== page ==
Archive for August 2018

Can neighbors challenge new Charleston cruise terminal permit? SC Supreme Court to decide

The South Carolina State Supreme Court will determine whether neighbors living near the city’s Union Pier neighborhood have the right to challenge state pollution permits issued for a large new cruise ship terminal proposed for historic downtown Charleston.

The Court today provided notice that it will review an appellate court decision that declared neighbors did not have the right or the standing to question the legality of pollution permits.

The permits would authorize construction of a 20-acre cruise terminal complex in downtown Charleston next to a National Historic Landmark District.

The terminal would be designed to handle much larger vessels than have previously operated out of Charleston’s historic area.

“This is a case about neighbors across South Carolina having the right to challenge unlawful permits that would authorize major polluting activities right next door,” said Blan Holman, managing attorney for the Southern Environmental Law Center’ Charleston Office.

“The lower courts said families and businesses have no right to question permits for a large polluting facility or to hold the government accountable. We believe the neighbors do have that right, and we are heartened that the South Carolina Supreme Court has agreed to consider this case.”

For years, neighbors, preservationists, and conservationists have asked for measures to minimize pollution and traffic. When the S.C. Department of Health and Environmental Control issued permits for the project without those measures, the groups sought review in the state Administrative Law Court.

But that court and the S.C. Court of Appeals found that neighboring citizens lacked standing to have the permits reviewed because they did not qualify as “affected persons.”

In 2013, in a separate but related case challenging federal permits, a federal court reached the opposite conclusion on standing. The court eventually threw out the federal permit as unlawful.

Before state and federal officials, the local groups put forth options they say could reduce pollution, such as plug-in power used in other ports to reduce the soot emitted by cruise ships idling in port. When the state permit was issued without considering those options, they challenged it as unlawful.

Holman said he was surprised the matter had gone on for long as it has, given the economic value of the Charleston historic district and available options used by other ports to reduce pollution and traffic.

“At the end of the day, we need to get to a solution that balances a cruise operation and the people, resources, and businesses around it,” said Holman. “Stripping the rights of people across South Carolina to question unlawful pollution permits is not the way to get there.”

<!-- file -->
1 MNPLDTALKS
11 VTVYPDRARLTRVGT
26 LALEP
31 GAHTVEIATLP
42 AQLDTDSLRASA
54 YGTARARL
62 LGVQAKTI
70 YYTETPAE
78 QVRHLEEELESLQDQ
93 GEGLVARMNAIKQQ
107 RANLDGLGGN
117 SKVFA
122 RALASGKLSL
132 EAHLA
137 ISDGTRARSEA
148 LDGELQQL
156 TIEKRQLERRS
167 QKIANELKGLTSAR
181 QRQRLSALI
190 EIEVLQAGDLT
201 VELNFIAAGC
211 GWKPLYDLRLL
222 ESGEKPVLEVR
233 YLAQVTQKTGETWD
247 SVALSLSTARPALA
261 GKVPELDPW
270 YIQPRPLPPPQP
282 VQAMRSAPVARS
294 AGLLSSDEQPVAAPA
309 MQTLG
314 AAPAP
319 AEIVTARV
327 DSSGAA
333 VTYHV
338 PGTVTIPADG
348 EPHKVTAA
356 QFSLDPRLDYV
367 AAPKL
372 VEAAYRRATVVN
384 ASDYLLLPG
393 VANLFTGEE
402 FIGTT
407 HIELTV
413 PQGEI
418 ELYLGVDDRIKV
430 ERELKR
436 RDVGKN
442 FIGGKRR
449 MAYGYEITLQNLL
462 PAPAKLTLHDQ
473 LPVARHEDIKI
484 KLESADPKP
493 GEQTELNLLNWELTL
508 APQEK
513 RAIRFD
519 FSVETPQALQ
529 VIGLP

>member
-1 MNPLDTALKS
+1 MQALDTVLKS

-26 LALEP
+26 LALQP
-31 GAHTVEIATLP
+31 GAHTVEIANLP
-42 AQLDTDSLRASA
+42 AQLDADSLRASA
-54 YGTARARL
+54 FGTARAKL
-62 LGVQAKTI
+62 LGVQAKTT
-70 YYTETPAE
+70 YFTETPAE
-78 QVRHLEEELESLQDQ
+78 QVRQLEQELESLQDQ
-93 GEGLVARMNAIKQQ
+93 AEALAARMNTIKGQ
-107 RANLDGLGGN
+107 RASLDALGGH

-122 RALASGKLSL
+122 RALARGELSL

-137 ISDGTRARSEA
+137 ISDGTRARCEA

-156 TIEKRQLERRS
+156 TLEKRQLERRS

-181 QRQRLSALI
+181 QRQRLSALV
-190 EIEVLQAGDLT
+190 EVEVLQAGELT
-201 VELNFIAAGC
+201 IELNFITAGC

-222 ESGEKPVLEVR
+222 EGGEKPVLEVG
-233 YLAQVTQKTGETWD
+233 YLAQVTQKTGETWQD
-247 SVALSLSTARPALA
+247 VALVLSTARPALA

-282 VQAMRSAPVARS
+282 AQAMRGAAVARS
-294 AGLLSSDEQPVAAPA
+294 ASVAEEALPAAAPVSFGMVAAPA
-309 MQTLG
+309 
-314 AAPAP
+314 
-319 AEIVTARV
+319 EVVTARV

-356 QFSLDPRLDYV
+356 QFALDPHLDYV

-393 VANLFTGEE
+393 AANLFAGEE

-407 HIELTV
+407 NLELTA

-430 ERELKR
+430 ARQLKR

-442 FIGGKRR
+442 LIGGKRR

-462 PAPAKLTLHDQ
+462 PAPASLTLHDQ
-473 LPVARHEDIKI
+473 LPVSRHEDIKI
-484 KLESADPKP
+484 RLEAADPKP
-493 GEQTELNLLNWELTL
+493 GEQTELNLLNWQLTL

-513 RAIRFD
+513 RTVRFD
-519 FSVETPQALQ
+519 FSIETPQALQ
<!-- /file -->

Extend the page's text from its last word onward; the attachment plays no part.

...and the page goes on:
SELC and other attorneys represent the Preservation Society of Charleston, the Historic Charleston Foundation, the Historic Ansonborough Neighborhood Association, the South Carolina Coastal Conservation League, the Charleston Chapter of the Surfrider Foundation and Charleston Communities for Cruise Control.

Editorial: S.C. Supreme Court decision bigger than cruise ships

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The state Supreme Court’s decision to take up a local lawsuit challenging a permit for a new and expanded cruise ship terminal is a welcome development not just for the plaintiffs but for any individual or organization seeking relief from a governmental decision.

At issue is the legal “standing” to challenge a ruling or action. Without it, judges dismiss cases before ever examining the underlying complaints, which in this case concern pollution and traffic generated by cruise ships.

To be granted standing, plaintiffs typically have to demonstrate they have suffered direct harm by the action in question. And so far, claims that exhaust fumes have caused sore throats or aggravated respiratory conditions have been deemed insufficient. But if Charlestonians and their advocates don’t have a say in how in their environment is shaped, who does?

In the cruise ship case, the plaintiffs, including neighborhood, historic preservation and environmental groups, are challenging a 2012 permit the state Department of Health and Environmental Control (DHEC) issued to the State Ports Authority to rehabilitate a wharf for a new terminal adjacent the existing one at the foot of Market Street.

In the latest go-around, the State Court of Appeals ruled that the plaintiffs failed to show they would suffer any direct harm and “presented only speculative claims that the proposed passenger terminal would adversely affect their property values and businesses.”

But shouldn’t anyone have a right to ask a court to review a decision that affects them? We think so, and so does attorney Blan Holman, who is representing the plaintiffs.

“We will ask the Supreme Court to restore those rights, which are vital to keeping the government in check and accountable to citizens across South Carolina,” he told The Post and Courier recently.